Wind-Power as a Renewable Energy Resource in Morocco

With almost 94 percent of its energy requirements being imported, Morocco has for some years now been implementing various renewable energy programs such as solar power, wind energy and hydroelectricity. The country has been identified by the International Energy Agency (IEA) as having the potential of being a regional leader in renewable energy technologies. In addition to the Ouarzazate Solar Power Station in the Souss-Massa Drâa region, and the Ain Beni Mathar Integrated Thermo Solar Combined Cycle Power Plant in the Jerada province of the Oriental region, Morocco has several hydroelectric power stations, including those located at Al Massira Dam, Hassan I Dam, Idriss I Dam and Mohamed V Dam.

Morocco currently has four wind energy farms in operation, all with the potential of being extended. These are located at Tan Tan, Tanger (Dhar Sadane Farm), Essaouira (Tarfayer), and YNNA Bio Power, and are operated by Morocco’s Office National de l’Electricité.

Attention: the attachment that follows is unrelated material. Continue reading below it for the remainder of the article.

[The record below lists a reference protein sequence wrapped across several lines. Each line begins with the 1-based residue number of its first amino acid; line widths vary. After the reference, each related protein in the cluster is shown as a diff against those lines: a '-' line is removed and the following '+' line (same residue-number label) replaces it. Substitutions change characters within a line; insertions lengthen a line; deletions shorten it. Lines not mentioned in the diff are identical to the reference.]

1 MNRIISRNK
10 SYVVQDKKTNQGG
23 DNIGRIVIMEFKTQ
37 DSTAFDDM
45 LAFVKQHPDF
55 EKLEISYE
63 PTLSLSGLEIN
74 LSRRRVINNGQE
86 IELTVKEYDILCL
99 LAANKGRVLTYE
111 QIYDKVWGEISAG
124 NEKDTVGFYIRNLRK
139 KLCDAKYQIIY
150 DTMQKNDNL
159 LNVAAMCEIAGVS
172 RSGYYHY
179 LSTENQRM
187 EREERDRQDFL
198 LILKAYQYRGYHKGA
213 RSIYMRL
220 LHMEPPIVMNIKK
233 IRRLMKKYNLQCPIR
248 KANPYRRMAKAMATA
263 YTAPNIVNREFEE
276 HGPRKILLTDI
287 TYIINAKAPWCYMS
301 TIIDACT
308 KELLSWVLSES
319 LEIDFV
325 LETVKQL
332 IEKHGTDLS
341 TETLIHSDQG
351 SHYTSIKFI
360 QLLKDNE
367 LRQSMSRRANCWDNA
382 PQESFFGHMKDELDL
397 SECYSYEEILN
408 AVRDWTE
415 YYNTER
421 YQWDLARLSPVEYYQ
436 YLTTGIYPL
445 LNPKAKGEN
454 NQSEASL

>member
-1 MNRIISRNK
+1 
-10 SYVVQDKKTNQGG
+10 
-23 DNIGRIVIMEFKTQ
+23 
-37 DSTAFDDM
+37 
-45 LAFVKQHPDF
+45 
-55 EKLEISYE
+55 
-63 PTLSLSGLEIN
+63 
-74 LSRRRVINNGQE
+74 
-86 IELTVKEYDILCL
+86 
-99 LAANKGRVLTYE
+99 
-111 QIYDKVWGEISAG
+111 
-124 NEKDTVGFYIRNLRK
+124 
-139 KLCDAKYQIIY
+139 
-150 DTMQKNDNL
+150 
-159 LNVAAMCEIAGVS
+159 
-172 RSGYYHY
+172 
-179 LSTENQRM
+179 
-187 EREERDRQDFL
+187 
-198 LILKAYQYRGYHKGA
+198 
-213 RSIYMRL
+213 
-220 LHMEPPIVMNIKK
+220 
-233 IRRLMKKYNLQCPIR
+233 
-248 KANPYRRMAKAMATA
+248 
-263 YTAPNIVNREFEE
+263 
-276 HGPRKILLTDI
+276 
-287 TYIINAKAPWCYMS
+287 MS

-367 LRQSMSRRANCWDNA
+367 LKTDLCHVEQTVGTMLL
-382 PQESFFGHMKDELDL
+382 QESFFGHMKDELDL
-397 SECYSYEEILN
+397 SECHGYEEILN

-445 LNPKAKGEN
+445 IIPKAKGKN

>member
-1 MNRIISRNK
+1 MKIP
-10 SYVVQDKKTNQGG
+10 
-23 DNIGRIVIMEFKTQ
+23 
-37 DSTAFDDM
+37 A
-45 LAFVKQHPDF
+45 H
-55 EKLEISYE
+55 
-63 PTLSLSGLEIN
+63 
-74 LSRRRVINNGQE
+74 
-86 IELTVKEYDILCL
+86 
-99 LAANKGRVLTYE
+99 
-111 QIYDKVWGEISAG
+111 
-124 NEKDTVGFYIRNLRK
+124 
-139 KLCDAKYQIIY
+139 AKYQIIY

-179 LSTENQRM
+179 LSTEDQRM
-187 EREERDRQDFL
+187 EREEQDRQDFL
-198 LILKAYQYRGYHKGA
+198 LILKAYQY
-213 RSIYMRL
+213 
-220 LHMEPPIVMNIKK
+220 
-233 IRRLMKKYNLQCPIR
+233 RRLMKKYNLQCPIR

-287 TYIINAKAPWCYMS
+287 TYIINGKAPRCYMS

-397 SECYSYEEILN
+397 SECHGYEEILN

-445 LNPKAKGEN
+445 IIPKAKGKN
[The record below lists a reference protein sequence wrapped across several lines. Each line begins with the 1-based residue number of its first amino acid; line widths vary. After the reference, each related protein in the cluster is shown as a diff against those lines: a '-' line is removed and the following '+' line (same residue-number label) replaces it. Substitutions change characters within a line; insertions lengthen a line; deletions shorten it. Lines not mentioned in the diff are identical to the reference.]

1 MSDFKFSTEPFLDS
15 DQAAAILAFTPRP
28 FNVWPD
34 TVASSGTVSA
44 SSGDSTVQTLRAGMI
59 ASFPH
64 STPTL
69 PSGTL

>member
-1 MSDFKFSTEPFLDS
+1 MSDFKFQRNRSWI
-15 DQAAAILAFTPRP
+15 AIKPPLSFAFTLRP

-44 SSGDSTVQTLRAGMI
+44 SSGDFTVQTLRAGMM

Foreign investors appear keen to support Morocco’s programs for the development of renewable energy and in 2012 a total of sixteen companies reportedly submitted bids for participating in wind energy projects, including Siemens (Germany), Enel Green Power (Italy), Acciona Wind Power (Spain) and Vestas (Denmark).

As an added incentive to foreign investment, Morocco has made application to classify most of its projects under the United Nations Clean Development Mechanism (CDM), which was initiated as part of the Kyoto Protocol. The CDM permits industrialized countries with emission-limitation or emission-reduction commitments to implement emission-reduction projects in developing countries, thereby earning certified emission reduction (CER) credits which can assist them in reaching their Kyoto targets. Apparently a win-win situation for Morocco and investors from countries that have Kyoto Protocol imposed emission-reduction targets.

The Africa Carbon Forum held in Marrakech on 13-15 April 2015 included discussions on measures that can be taken by African countries to increase demand for carbon credits under the Clean Development Mechanism (CDM), along with other important information on climate change and the vital role of renewable energy resources.